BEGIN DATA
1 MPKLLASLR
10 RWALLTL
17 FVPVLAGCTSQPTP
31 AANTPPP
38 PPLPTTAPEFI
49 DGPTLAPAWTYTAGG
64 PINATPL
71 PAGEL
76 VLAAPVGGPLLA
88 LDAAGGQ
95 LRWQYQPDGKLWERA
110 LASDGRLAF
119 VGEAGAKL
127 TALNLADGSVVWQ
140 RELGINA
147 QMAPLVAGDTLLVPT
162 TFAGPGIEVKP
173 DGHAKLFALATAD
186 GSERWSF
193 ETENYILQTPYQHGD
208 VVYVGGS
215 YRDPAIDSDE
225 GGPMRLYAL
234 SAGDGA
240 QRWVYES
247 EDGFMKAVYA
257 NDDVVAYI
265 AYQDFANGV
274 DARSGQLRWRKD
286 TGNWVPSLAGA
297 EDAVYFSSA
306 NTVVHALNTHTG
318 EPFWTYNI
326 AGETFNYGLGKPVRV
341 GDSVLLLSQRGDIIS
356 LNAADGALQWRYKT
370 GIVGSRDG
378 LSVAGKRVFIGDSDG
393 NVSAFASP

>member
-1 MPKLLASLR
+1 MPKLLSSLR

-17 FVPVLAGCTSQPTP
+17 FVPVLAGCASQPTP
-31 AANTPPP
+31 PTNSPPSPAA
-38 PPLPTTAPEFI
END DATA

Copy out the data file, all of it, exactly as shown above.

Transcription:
1 MPKLLASLR
10 RWALLTL
17 FVPVLAGCTSQPTP
31 AANTPPP
38 PPLPTTAPEFI
49 DGPTLAPAWTYTAGG
64 PINATPL
71 PAGEL
76 VLAAPVGGPLLA
88 LDAAGGQ
95 LRWQYQPDGKLWERA
110 LASDGRLAF
119 VGEAGAKL
127 TALNLADGSVVWQ
140 RELGINA
147 QMAPLVAGDTLLVPT
162 TFAGPGIEVKP
173 DGHAKLFALATAD
186 GSERWSF
193 ETENYILQTPYQHGD
208 VVYVGGS
215 YRDPAIDSDE
225 GGPMRLYAL
234 SAGDGA
240 QRWVYES
247 EDGFMKAVYA
257 NDDVVAYI
265 AYQDFANGV
274 DARSGQLRWRKD
286 TGNWVPSLAGA
297 EDAVYFSSA
306 NTVVHALNTHTG
318 EPFWTYNI
326 AGETFNYGLGKPVRV
341 GDSVLLLSQRGDIIS
356 LNAADGALQWRYKT
370 GIVGSRDG
378 LSVAGKRVFIGDSDG
393 NVSAFASP

>member
-1 MPKLLASLR
+1 MPKLLSSLR

-17 FVPVLAGCTSQPTP
+17 FVPVLAGCASQPTP
-31 AANTPPP
+31 PTNSPPSPAA
-38 PPLPTTAPEFI